Toyota Motor Corporation’s board of directors has decided to close the New United Motor Manufacturing Inc. plant in Fremont, California despite some last minute pleas by political figures in California.
The plant is now scheduled to close in March, according to new reports on the West Coast, which quoted city officials in Fremont, California.
“Toyota’s announcement that it will close the NUMMI plant is devastating news for thousands of workers in California,” said UAW President Ron Gettelfinger.
Friends of NUMMI, a group recently organized in California to oppose the shutdown, also declined to comment on the reports.
Nonetheless, the reports were consistent with the news leaking out of Japan for the past week, which said the plant was doomed. Ironically, the plant had been the source of the Toyota Corollas that were the top car sold through the “Cash for Clunkers” program that ended earlier this week.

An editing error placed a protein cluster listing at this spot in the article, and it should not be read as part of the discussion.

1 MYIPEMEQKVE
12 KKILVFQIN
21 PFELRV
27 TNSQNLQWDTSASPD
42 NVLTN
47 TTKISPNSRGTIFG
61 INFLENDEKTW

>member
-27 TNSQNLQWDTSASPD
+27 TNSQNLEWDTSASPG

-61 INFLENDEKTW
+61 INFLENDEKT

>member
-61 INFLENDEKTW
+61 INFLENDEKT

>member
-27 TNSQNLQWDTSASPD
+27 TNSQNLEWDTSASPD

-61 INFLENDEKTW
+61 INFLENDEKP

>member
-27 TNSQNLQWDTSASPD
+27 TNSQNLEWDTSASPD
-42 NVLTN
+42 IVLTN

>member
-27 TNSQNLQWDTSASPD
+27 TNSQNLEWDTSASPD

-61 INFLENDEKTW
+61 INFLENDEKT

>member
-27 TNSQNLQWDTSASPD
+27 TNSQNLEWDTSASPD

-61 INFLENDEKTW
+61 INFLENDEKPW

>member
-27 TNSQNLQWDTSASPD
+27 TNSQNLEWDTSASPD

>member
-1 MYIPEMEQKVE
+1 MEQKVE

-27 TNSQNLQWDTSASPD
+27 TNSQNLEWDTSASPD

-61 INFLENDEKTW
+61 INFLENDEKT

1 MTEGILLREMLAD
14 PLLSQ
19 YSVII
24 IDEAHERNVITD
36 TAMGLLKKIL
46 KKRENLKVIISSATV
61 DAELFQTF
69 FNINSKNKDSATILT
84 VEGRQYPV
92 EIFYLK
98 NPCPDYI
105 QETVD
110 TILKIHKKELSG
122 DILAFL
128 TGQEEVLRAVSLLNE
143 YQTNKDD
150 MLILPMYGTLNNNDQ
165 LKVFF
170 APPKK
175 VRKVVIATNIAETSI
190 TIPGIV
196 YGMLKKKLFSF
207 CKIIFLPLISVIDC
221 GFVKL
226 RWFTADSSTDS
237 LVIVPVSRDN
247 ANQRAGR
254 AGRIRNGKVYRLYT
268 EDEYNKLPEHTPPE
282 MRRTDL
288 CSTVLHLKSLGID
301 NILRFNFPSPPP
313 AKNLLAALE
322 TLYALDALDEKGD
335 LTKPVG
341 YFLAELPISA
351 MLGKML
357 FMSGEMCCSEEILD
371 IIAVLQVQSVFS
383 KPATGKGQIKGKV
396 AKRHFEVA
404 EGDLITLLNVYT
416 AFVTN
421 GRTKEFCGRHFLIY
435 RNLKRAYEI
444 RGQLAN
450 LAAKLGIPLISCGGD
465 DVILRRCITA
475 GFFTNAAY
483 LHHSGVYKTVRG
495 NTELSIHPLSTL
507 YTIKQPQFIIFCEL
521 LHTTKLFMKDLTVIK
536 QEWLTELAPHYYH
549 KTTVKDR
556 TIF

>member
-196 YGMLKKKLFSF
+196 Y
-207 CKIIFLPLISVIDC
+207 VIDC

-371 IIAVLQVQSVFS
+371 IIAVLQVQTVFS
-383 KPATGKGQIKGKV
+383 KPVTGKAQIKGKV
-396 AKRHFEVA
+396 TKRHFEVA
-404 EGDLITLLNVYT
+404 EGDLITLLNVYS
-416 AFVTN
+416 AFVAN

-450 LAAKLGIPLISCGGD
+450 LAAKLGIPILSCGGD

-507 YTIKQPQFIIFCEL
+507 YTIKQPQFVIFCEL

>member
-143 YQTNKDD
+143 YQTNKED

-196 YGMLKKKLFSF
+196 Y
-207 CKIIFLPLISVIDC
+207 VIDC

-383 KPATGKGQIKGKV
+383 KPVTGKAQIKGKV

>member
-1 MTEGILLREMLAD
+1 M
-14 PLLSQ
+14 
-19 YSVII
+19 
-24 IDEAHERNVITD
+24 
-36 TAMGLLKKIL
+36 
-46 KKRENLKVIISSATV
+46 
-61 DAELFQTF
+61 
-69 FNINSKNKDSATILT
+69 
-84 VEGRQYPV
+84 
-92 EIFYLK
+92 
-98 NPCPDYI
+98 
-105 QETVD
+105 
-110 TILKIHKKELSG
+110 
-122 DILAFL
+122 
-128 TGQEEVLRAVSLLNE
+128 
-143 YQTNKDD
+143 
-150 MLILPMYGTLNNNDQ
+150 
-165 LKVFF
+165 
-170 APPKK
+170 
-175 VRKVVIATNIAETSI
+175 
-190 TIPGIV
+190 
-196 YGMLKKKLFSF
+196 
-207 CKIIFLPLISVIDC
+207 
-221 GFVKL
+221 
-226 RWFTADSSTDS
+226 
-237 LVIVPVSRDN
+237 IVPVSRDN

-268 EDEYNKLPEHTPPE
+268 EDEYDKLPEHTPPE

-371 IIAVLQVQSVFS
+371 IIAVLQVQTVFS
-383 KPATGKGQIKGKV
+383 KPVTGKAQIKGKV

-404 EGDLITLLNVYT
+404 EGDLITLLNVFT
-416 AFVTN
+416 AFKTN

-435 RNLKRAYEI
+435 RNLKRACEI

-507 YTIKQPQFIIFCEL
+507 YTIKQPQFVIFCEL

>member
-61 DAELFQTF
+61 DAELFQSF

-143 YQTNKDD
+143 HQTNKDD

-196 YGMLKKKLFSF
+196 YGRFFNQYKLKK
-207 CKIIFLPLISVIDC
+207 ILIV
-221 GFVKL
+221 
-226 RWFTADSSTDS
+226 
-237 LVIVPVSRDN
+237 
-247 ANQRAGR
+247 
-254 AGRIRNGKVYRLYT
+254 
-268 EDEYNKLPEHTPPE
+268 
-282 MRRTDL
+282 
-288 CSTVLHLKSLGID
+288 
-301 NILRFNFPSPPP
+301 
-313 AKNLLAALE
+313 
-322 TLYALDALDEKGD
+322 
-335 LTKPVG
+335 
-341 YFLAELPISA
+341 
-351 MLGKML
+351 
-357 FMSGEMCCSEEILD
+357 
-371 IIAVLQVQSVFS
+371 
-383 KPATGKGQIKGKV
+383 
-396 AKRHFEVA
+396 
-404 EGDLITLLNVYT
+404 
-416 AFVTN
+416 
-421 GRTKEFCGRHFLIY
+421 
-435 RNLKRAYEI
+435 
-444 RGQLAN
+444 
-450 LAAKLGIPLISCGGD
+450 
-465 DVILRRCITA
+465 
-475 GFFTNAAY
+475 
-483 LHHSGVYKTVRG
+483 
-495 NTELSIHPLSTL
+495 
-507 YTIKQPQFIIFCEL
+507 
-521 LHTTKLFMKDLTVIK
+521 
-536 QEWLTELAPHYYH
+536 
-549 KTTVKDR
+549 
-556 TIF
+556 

The shut down of the plant will wipe out 5,300 jobs and could lead to the loss of more than 30,000 other jobs across California, where the unemployment rate just passed 12%.
Up until now, Toyota has never closed a factory in Japan or anywhere in the world. But the Japanese automaker’s long-standing commitment to a stable employment has been erased by the company’s recent, staggering, and billion dollar losses.
The recession and the drop in auto sales in the U.S. also have left Toyota too much production capacity in the U.S., says David Cole of the Center for Automotive Research in Ann Arbor, Michigan. Shutting down NUMMI was the one easiest ways to trim capacity, he claims.
However, the cost of the shutdown could easily run into the hundreds of millions of dollars and virtually all of the cost will have to be borne by Toyota because the “old” GM that owns a 50% share of NUMMI is bankrupt.
Toyota executives are reportedly furious over GM’s decision to abandon the plant. Insiders at GM say an offer was made to keep the plant going but Toyota stalled hoping for a more favorable deal. When Fritz Henderson, GM’s CEO, pulled out only days after the proposal, Toyota executives were taken by surprise. The rift over NUMMI also has effectively killed talk of any future GM-Toyota alliance, which were still alive last fall when then GM chairman Rick Wagoner visited Japan, looking for investment capital.